El primer nueva corónica y buen gobierno

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Sancayhuasi, jail of the Incas, an illustration from the book
Chacra Ricuy

El primer nueva crónica y buen gobierno (English: The First New Chronicle and Good Government), is a Peruvian chronicle finished around 1615. Its author, the indigenous Peruvian Felipe Guamán Poma de Ayala, sent it as a handwritten manuscript to King Philip III of Spain. His purpose was to give a historical account of the Andes from the earliest human beings to the Incas and the Spanish conquest; it was also meant as a call of attention towards the deep problems caused by Spanish government in the region. The manuscript was never published and its location for the next several centuries was unknown. The scholar Richard Pietschmann rediscovered it at the Royal Danish Library in Copenhagen in 1908; Paul Rivet published a facsimile edition in Paris in 1936. Some researchers believe that the manuscript traveled from Spain to Denmark via the library of the Count-Duke of Olivares, in Spain, part of which was sold to Cornelius Pedersen Lerche, ambassador of Denmark in Spain. Nevertheless, this is only speculation.


The chronicle covers ancient Andean history, the rise of the Inca empire, the Spanish conquest in the 1530s, and early colonial society and government. Guamán Poma's discussion of Inca rule describes religion, social order, legislation, annual festivals and economic organization, as well as the functions of the different social groups. His narrative of Inca and pre-Inca times is often inaccurate according to modern understandings, but reflects how the Incas were remembered in the early colonial period, as well as Guamán Poma's distinctive ideas. Approximately half the book is dedicated to a description and harsh critique of Spanish colonial rule; scholars consider this section of the book as a uniquely valuable and reliable historical source. The book contains a large number of detailed illustrations which are often reproduced in books and articles about pre-conquest and colonial Peru. Guamán Poma dedicated the book to King Philip III of Spain, in the hope of improving colonial rule, but there is no evidence that the king ever saw the book.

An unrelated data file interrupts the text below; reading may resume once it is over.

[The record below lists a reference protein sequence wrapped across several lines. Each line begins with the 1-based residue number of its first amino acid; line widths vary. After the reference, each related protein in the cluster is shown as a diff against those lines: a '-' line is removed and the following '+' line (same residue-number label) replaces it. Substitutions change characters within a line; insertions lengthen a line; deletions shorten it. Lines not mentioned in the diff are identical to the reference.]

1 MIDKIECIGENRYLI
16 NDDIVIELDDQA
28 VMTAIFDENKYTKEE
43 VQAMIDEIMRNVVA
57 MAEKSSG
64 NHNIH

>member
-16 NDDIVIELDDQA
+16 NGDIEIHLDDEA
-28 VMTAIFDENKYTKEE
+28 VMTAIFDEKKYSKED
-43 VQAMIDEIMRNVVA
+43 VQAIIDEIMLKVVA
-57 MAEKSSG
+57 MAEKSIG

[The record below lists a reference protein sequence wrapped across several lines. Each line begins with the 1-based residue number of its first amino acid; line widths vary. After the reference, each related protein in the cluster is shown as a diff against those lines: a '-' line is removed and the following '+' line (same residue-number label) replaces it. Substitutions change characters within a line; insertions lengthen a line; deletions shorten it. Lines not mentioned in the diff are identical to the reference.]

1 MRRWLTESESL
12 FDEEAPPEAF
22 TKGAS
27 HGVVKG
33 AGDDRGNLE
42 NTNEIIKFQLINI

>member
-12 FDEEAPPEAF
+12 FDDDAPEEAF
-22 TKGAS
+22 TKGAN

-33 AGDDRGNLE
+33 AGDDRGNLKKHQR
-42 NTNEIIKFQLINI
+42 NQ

• Hackett Publishing, abridged edition, 2006, ISBN 0-87220-841-9


  • Adorno, Rolena. Writing and Resistance in Colonial Peru, Texas University Press, 2000

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